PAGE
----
When making plans for your estate, should you choose a will, a living trust, or both? The blog below, by Dawes Legal, LLC, discusses the purposes and benefits of these instruments in estate planning and beyond.
What is a will?
A will is a legal instrument that you use to designate an executor of your estate and to document the way you want your property to be distributed upon your passing. The will must follow certain state laws in order to be valid, like having a signature and witnesses.
What is a living trust?
A trust is also a legal instrument, but it is a right to property that is held by one person (or entity) for the benefit of another person (or entity). The person creating the trust is called the “trustor” or “settlor,” the person managing the trust is called the “trustee,” and the people or entities who stand to benefit from the trust are called the “beneficiaries.” In a living trust, which is also referred to as a “revocable living trust,” the positions of trustor and trustee are usually held by the same person until the death of the trustor.
Why would I want to use a living trust?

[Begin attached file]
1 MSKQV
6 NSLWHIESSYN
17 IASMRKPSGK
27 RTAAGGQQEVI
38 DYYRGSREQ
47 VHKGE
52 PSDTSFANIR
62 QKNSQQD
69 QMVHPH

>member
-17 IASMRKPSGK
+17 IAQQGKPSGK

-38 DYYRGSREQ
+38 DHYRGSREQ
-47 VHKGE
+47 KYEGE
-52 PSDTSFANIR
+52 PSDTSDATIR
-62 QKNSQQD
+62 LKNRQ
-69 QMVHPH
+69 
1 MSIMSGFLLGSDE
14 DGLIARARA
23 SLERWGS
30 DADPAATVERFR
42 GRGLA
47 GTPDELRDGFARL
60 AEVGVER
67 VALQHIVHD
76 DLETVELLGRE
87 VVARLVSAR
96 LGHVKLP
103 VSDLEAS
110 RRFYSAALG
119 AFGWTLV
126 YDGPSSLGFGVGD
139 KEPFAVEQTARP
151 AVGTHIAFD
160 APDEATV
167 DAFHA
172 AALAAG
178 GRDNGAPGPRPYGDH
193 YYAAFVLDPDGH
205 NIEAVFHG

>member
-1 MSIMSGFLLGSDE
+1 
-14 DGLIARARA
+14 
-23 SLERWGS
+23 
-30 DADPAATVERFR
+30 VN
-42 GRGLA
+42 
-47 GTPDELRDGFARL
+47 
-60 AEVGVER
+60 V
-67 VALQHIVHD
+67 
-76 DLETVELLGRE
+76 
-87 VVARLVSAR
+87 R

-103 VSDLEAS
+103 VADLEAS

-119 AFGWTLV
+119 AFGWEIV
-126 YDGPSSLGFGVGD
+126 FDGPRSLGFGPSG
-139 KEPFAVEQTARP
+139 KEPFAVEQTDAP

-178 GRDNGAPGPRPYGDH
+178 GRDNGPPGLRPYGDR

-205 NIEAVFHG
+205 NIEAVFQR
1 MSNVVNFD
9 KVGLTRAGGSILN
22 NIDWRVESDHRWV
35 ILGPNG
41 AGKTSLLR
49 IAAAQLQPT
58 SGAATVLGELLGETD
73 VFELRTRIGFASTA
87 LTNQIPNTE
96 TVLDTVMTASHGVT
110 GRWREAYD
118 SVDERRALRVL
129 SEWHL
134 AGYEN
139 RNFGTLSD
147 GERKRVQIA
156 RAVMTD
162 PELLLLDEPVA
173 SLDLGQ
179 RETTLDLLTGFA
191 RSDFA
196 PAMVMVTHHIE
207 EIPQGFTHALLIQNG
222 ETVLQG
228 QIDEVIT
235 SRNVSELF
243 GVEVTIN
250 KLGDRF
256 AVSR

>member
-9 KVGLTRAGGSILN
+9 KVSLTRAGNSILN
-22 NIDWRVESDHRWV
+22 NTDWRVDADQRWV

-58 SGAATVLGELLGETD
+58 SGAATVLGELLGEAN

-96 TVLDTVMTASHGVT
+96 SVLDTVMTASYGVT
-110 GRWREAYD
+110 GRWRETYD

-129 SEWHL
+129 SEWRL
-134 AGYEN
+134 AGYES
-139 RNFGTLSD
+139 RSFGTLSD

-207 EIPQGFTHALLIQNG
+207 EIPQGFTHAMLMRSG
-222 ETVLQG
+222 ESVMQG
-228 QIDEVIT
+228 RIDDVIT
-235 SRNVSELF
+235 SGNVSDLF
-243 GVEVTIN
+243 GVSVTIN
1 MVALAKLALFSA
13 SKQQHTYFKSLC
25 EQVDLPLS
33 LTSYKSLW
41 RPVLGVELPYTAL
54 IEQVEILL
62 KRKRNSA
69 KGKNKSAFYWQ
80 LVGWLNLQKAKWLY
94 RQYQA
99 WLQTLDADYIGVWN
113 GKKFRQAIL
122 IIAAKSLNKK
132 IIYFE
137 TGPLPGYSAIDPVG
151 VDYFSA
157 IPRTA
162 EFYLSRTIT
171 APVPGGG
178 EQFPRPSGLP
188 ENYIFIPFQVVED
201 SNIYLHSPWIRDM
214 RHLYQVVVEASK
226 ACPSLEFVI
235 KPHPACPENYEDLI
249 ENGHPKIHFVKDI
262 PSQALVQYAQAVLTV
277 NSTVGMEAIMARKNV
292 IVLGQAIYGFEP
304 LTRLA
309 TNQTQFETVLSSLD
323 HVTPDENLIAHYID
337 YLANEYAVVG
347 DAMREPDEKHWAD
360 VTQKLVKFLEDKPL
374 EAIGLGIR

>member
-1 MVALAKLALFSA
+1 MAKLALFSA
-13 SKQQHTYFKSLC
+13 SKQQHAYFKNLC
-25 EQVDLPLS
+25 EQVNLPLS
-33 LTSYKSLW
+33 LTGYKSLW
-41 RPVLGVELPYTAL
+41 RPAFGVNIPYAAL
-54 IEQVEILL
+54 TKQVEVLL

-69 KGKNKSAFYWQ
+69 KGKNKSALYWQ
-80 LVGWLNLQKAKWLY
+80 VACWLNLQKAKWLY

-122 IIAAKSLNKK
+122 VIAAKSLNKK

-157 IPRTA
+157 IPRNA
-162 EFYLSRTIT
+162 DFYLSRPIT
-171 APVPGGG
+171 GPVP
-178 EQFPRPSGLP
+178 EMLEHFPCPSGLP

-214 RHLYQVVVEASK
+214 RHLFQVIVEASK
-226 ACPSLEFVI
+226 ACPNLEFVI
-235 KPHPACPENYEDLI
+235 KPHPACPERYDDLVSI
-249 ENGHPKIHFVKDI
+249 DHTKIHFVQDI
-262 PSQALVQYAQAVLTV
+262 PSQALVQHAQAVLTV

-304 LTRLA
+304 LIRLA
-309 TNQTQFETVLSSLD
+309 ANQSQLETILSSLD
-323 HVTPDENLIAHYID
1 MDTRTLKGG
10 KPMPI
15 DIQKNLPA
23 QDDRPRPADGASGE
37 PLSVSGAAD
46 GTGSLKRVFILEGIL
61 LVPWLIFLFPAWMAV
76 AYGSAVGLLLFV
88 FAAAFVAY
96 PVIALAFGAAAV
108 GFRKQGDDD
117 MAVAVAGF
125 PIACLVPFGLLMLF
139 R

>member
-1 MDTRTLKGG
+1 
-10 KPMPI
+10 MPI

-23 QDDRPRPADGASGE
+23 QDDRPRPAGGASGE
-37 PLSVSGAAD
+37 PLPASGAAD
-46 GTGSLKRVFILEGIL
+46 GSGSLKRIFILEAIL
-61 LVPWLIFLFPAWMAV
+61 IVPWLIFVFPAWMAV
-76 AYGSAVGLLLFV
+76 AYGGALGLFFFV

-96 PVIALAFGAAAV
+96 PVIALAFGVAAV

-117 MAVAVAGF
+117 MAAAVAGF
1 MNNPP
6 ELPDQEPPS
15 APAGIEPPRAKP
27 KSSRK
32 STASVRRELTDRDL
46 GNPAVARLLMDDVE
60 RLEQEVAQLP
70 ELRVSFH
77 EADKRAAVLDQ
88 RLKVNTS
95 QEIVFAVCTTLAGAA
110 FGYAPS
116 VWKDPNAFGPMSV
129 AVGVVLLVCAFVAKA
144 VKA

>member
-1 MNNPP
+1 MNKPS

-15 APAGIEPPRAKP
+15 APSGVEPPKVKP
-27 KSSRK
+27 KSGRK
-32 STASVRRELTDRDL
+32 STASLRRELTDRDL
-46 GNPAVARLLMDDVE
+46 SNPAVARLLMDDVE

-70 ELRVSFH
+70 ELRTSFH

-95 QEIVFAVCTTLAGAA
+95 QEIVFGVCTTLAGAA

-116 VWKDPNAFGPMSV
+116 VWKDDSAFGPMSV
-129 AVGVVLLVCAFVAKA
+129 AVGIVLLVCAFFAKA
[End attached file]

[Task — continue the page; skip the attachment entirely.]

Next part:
You might want to use a living trust versus a will to maintain your privacy. Wills are submitted to probate, during which the matters of the estate are open for public view. Trust proceedings are completely private. You also might want to use a trust to maintain more control over your estate management before your passing and to allow your successor trustee to have more flexibility in distributing your property (without oversight from a probate court).
Trusts can also keep costs lower by avoiding probate expenses, including court costs, appraisals, and potentially higher attorney fees. In addition, trusts can make for faster, more efficient proceedings upon your passing. Rather than having to wait for probate, the successor trustee can immediately start distributing property to beneficiaries.
Why would I want to use a will?
While trusts have many advantages, they cannot do everything. If you have minor children and want to name guardians for them upon your passing, you must use a will. Likewise, if you are leaving any property to minor children (to be passed upon their reaching the age of majority), you can only make provisions for the management of that property in a will. In addition, you can only appoint an executor of your estate in a will, and most estates will require an executor of some kind.
It might make sense to choose only one of these options for your own estate, but many people opt to do both in order to take advantage of all the benefits of each. If you are considering creating a will or living trust, the attorneys at Dawes Legal, LLC, can help. Contact us today for a consultation by calling (614) 733-9999.